West Point’s continued embrace of Lee mirrors the U.S. Army’s continued support for Confederate leaders. Today, 10 Army posts scattered about the southern half of the United States are named in honor of Confederate officers who sought to forcibly dismember the Union. These include Camp Beauregard in Louisiana, which is named after the Confederate general who shelled Fort Sumter and initiated the Civil War, and Fort Gordon in our home state of Georgia, which honors Confederate Lieutenant General John Brown Gordon, a man who headed Georgia’s branch of the Ku Klux Klan after the Civil War’s end.

When asked why the U.S. military and taxpayer dollars should tacitly support men who fought against the United States and for white supremacy, the Army has in the past responded that early and mid-twentieth century base naming decisions reflected local popular opinion and should be seen as honoring individuals in the spirit of reconciliation, not the ideologies they represented. It is now clear that popular opinion has changed substantially since such decisions were made, and are no longer valid, if indeed they ever were.

Over the course of American history, the U.S. military has often pioneered policies of racial and social inclusion. This includes, most famously, President Harry S. Truman’s landmark decision 70 years ago to desegregate the armed forces. More recently, the military’s personnel policies have again entered the news concerning the ability of transgender people to serve their country.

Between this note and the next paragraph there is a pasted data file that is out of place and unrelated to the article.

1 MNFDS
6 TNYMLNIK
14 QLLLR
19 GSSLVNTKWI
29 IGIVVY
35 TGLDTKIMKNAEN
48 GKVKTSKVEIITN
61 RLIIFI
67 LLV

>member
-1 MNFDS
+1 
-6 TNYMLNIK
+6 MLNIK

In keeping with its dignified and praiseworthy customs, the Army needs to take a fresh look at how it treats Confederate leaders. In some cases, for instance those that place Lee and other Confederate officers with ties to the U.S. military in educationally-relevant context, current policies may be appropriate. In instances in which honor is conferred without nuance, however, such as in the naming of installations and barracks, the Army would do well to reevaluate the costs and benefits of change.

To do so would accord with an institution both rightfully proud of maintaining its traditions, and one that has pioneered innovation on and off the battlefield since the nation’s founding.

Dan Berschinski is a former Army infantry officer, Afghanistan War veteran, recipient of the Purple Heart, and 2007 graduate of the U.S. Military Academy. He is a small business owner in Atlanta, Georgia. Rob Berschinski is a former Air Force intelligence officer and Iraq War veteran. He is the Senior Vice President for Policy at Human Rights First.

Photo credit: U.S. Post Office/Wikimedia Commons

Thomas E. Ricks covered the U.S. military from 1991 to 2008 for the Wall Street Journal and then the Washington Post. He can be reached at ricksblogcomment@gmail.com. Twitter: @tomricks1